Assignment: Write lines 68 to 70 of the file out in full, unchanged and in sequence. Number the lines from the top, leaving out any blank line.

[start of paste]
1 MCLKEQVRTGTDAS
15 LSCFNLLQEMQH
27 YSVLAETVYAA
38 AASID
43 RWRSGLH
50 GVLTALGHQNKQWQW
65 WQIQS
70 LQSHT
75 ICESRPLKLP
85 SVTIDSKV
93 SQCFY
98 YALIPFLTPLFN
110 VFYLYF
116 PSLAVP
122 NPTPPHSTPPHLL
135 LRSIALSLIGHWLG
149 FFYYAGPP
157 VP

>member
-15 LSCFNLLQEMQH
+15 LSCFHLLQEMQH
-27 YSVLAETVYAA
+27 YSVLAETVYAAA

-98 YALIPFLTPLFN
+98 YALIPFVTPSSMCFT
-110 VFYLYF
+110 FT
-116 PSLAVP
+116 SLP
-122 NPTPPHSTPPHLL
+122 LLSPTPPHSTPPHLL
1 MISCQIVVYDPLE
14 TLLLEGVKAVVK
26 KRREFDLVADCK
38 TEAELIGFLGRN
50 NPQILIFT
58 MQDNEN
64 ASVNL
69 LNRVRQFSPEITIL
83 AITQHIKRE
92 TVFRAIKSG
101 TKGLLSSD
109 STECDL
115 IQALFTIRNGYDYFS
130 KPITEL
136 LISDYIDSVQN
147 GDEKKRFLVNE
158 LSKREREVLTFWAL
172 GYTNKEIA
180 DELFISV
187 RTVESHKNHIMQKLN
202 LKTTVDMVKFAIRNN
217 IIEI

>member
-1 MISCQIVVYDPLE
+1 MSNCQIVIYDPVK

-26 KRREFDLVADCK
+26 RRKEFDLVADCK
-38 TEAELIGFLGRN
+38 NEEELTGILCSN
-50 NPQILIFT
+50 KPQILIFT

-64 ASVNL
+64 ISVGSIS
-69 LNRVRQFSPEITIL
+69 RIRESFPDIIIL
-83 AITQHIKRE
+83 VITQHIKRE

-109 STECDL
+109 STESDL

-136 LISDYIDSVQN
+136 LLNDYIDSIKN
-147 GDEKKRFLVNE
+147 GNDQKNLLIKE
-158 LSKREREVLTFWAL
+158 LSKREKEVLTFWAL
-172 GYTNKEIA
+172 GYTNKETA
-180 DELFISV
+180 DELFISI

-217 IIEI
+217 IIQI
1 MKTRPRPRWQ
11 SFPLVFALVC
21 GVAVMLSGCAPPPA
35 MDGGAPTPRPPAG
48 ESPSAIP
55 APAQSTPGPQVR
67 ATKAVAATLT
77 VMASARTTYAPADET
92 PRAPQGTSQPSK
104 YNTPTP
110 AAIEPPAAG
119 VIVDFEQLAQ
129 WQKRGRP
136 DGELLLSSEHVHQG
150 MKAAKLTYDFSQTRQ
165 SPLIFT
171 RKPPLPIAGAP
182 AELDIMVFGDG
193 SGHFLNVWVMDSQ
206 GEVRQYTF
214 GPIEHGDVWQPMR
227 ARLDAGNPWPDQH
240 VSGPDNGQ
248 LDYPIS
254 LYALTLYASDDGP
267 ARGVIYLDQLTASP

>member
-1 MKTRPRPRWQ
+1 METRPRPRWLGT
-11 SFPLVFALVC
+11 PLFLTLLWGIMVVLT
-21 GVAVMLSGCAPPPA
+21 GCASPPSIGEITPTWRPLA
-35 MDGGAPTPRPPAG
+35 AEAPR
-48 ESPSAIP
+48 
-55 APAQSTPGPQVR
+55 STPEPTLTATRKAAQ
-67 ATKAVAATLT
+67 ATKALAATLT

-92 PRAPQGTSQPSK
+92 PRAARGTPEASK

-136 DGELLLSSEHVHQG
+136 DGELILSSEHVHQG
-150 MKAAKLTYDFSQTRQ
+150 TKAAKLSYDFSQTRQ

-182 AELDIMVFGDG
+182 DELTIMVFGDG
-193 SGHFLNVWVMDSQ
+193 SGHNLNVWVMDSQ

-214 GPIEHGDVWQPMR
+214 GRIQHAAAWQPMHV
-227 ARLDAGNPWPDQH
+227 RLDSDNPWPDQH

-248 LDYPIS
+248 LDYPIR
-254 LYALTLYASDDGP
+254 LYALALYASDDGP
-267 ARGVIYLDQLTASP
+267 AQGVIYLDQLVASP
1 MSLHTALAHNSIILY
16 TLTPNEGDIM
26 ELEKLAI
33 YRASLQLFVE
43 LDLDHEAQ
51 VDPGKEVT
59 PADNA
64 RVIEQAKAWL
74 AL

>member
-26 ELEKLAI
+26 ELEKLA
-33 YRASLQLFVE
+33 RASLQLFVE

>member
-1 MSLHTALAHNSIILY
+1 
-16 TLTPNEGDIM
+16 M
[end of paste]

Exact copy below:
+83 VITQHIKRE

-109 STECDL
+109 STESDL